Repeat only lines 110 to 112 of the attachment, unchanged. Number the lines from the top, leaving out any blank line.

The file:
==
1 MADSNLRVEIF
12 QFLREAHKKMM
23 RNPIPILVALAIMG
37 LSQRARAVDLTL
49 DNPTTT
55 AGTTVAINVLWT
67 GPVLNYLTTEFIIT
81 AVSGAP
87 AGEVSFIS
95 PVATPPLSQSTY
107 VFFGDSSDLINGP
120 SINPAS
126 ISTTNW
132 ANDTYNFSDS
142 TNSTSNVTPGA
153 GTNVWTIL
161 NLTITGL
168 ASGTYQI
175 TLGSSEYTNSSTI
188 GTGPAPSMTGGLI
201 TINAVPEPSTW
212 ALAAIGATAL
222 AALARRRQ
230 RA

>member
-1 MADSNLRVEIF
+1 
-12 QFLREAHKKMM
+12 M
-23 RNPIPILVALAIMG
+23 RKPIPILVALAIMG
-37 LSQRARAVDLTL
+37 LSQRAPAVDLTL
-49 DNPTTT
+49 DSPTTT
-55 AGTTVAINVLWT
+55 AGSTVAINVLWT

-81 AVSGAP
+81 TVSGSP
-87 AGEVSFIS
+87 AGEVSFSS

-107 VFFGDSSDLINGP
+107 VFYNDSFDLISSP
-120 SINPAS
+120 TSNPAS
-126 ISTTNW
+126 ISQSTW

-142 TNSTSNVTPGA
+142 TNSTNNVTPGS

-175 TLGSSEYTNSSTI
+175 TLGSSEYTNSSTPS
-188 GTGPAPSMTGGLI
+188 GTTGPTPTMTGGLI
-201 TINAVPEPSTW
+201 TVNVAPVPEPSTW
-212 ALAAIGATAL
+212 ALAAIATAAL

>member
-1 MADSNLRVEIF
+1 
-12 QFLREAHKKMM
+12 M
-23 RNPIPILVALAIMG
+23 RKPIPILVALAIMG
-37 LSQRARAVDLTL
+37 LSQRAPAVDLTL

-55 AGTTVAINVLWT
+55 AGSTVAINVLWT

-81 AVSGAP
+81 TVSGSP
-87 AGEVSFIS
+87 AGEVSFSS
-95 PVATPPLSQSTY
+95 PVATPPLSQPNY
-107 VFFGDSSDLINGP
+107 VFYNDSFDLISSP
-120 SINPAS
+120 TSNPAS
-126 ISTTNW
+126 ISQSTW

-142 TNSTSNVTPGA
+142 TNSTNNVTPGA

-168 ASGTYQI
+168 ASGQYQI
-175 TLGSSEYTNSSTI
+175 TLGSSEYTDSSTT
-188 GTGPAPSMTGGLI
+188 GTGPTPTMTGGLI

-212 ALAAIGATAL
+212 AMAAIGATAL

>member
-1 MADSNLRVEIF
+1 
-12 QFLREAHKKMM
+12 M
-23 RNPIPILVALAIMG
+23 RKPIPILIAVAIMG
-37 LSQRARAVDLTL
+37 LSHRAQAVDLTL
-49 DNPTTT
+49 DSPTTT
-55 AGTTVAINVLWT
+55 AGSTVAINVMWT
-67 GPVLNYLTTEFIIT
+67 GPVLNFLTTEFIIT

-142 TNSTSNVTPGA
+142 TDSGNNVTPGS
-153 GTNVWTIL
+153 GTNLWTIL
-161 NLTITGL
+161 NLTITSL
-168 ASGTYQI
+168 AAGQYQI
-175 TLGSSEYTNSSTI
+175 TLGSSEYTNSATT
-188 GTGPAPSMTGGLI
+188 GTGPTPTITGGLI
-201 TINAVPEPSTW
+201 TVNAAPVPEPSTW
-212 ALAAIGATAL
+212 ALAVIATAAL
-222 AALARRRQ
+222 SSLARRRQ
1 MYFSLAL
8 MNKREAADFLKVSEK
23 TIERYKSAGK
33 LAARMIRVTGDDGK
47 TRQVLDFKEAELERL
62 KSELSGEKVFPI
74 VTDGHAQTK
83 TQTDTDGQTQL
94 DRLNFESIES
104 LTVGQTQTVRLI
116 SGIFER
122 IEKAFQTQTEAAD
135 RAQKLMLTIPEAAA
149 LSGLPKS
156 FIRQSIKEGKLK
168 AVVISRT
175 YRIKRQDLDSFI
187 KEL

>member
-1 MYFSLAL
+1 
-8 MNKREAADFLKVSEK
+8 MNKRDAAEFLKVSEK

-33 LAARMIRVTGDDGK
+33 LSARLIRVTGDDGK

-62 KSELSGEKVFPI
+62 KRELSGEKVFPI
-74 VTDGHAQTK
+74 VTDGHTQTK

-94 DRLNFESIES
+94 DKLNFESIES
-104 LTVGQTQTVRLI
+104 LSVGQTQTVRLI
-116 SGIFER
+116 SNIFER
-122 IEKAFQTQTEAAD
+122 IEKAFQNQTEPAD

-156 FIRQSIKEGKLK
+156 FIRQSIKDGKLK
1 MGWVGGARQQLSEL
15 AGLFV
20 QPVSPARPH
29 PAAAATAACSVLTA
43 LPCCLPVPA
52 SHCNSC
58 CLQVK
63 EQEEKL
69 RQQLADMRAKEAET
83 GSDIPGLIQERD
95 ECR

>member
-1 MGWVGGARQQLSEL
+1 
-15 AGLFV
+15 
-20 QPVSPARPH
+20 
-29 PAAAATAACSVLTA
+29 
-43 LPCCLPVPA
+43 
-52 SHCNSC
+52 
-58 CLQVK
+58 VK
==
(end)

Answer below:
-161 NLTITGL
+161 NLTITSL
-168 ASGTYQI